Saint Ambrose of Milan, rather unexpectedly, in his meditation on the six days of creation, refers to alternation of two choirs when, in a poetic vein, he compares the beauty and the beneficial effect of psalmody to the creation of the sea:
How beautiful and mighty is the sea when the tempest raises her waves. Even more beautiful is she when nothing apart from a light breeze moves over the surface of the waters and her waves break upon the shore with a sound that is gentle, regular, and harmonious, a sound that does not trouble the silence but is happy, rather, to give it rhythm and to render it audible.
Saint Ambrose, in effect, describes the ideal of liturgical psalmody: a sound that does not trouble the silence but rather gives it rhythm and renders it audible. He goes on to say:
What else is that melodic sound of the waves if not the melody of the people . . . as the whole people unite in prayer, there is a whisper of receding waves; the echo of the psalms when sung in responsive harmony by men and women, maidens and children is like the sound of breaking waves. Wherefore, what need I say of this water other than it washes away sin and that the salutary breath of the Holy Spirit is found in it?
By comparing liturgical psalmody to a peaceful breaking of waves upon the shore, Saint Ambrose suggests that each wave receives movement from the other and renders movement in return, sustaining all the while a continual rising and receding that remains ineffably tranquil.
Tranquility of Order
The discipline of liturgical psalmody participates in the wise ordering of things that produces the peace. Saint Thomas Aquinas calls this peace tranquillitas ordinis, “a tranquility of order.” Tranquillitas ordinis, psalmody’s most necessary quality, fosters profound recollection, and so disposes the soul to an unimpeded operation of the Gifts of the Holy Spirit in contemplative prayer.
When the psalmody of the Divine Office is executed with a gentle discipline and a joyful élan, it generates a healing experience of the tranquility of order. A guest listening to the psalmody of the Divine Office in my own monastery related to me later that he had the impression of being seated on the seashore, watching the waves cast themselves one after the other on the sand of the beach to carry far away all it’s impurities and waste. In the end, he said, nothing more remained apart from the sand made clean.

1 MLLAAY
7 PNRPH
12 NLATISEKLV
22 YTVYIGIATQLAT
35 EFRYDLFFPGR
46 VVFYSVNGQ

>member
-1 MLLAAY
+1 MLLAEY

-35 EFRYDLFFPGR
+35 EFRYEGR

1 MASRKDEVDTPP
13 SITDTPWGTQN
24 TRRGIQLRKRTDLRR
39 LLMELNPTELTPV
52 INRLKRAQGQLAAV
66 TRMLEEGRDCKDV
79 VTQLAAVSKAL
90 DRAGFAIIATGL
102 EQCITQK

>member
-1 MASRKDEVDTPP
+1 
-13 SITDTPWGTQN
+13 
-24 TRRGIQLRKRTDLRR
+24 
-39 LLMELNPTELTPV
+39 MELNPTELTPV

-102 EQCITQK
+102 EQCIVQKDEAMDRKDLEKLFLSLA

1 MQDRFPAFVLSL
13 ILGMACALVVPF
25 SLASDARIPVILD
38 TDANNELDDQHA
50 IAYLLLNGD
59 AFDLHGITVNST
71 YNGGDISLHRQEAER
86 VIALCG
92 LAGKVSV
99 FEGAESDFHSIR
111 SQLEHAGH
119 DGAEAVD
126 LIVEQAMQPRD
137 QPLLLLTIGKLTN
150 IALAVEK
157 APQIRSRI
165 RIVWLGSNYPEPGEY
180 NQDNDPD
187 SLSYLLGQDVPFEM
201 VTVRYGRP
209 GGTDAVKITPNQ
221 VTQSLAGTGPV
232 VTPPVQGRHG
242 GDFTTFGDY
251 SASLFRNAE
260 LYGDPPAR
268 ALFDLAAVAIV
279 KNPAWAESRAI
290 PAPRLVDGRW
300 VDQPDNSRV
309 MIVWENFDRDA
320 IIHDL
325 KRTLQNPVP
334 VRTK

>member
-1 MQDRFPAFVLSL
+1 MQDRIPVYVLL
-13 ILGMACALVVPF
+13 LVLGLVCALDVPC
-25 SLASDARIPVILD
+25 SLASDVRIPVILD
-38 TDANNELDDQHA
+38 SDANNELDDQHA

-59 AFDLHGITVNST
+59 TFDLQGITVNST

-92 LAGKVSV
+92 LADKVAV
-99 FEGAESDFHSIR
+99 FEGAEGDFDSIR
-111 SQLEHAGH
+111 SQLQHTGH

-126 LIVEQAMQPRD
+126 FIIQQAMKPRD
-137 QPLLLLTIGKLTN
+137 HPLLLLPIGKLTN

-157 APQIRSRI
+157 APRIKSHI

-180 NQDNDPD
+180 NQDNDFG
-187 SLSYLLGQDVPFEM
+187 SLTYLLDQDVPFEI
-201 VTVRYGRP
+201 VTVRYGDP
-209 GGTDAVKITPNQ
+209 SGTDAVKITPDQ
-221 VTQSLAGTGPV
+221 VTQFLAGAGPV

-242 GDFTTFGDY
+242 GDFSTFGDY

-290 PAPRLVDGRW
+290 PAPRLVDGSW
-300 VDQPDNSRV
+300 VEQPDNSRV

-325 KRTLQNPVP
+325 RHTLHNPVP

Psalmody, acting upon the soul in a way not unlike the humble prayer of Our Lady’s Psalter, the Rosary, cleanses the soul of the accumulated residue of impurity and decay that impedes the free circulation of grace and prevents it from becoming “a fountain of water springing up into life everlasting” (John 4:14). It is not uncommon that after an otherwise ordinary celebration of the Office, one finds oneself more peaceful, inwardly more joyous, and more disposed to return with a generous heart to the works of the apostolate. The supernatural value of such choral prayer for religious engaged in demanding professional and apostolic works is, I think, evident. It pertains to the very soul of the apostolate.
In his Exegetic Homilies, Saint Basil the Great profits from his exposition of Psalm 1 to set forth the benefit of all psalmody. Describing the Sacred Scriptures as a general hospital for souls, he demonstrates the outstanding curative and therapeutic effects that are proper to the Psalter.
All Scripture is inspired by God and is useful, composed by the Spirit for this reason, namely, that we men, each and all of us, as if in a general hospital for souls, may select the remedy for his own condition. For, it says, “care will make the greatest sin to cease.” Now, the prophets teach one thing, historians another, the law something else, and the form of advice found in the proverbs something different still. But, the Book of Psalms has taken over what is profitable from all. It foretells coming events; it recalls history; it frames laws for life; it suggests what must be done; and, in general, it is the common treasury of good doctrine, carefully finding what is suitable for each one.
The old wounds of souls it cures completely, and to the recently wounded it brings speedy improvement; the diseased it treats, and the unharmed it preserves. On the whole, it effaces, as far as is possible, the passions, which subtly exercise dominion over souls during the lifetime of man, and it does this with a certain orderly persuasion and sweetness which produces sound thoughts.
Saint Basil emphasizes the medicinal and formative properties of psalmody. It is clear from the following passage that the psalmody of the Divine Office is an integral and indispensable element in the initial formation to the vowed life and at every subsequent stage of it.
When, indeed, the Holy Spirit saw that the human race was guided only with difficulty toward virtue, and that, because of our inclination toward pleasure, we were neglectful of an upright life, what did He do? The delight of melody He mingled with the doctrines so that by the pleasantness and softness of the sound heard we might receive without perceiving it the benefit of the words, just as wise physicians who, when giving the fastidious rather bitter drugs to drink, frequently smear the cup with honey. Therefore, He devised for us these harmonious melodies of the psalms, that they who are children in age or, even those who are youthful in disposition might to all appearances chant but, in reality, become trained in soul.
The psalmody of the Divine Office prepares the soul for union with God by purifying the emotions, by ordering the passions rightly, and by fostering charity, apart from which there is no authentic contemplation. Psalmody accompanies the soul through the purgative, illuminative, and unitive phases of the interior life. At no moment in one’s spiritual journey does it become superfluous or redundant.
A psalm implies serenity of soul; it is the author of peace, which calms bewildering and seething thoughts. For, it softens the wrath of the soul, and what is unbridled it chastens. A psalm forms friendships, unites those separated, conciliates those at enmity. Who, indeed, can still consider as an enemy him with whom he has uttered the same prayer to God? So that psalmody, bringing about choral singing, a bond, as it were, toward unity, and joining the people into a harmonious union of one choir, produces also the greatest of blessings, charity.